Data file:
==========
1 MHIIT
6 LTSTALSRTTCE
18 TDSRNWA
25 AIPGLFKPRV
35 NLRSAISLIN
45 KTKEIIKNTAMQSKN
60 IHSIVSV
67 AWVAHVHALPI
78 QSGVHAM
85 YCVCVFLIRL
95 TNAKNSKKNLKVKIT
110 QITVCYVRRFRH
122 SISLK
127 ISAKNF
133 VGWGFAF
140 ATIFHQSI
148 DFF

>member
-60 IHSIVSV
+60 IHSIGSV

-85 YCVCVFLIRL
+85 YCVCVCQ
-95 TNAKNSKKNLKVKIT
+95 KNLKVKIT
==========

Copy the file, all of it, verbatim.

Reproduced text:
1 MHIIT
6 LTSTALSRTTCE
18 TDSRNWA
25 AIPGLFKPRV
35 NLRSAISLIN
45 KTKEIIKNTAMQSKN
60 IHSIVSV
67 AWVAHVHALPI
78 QSGVHAM
85 YCVCVFLIRL
95 TNAKNSKKNLKVKIT
110 QITVCYVRRFRH
122 SISLK
127 ISAKNF
133 VGWGFAF
140 ATIFHQSI
148 DFF

>member
-60 IHSIVSV
+60 IHSIGSV

-85 YCVCVFLIRL
+85 YCVCVCQ
-95 TNAKNSKKNLKVKIT
+95 KNLKVKIT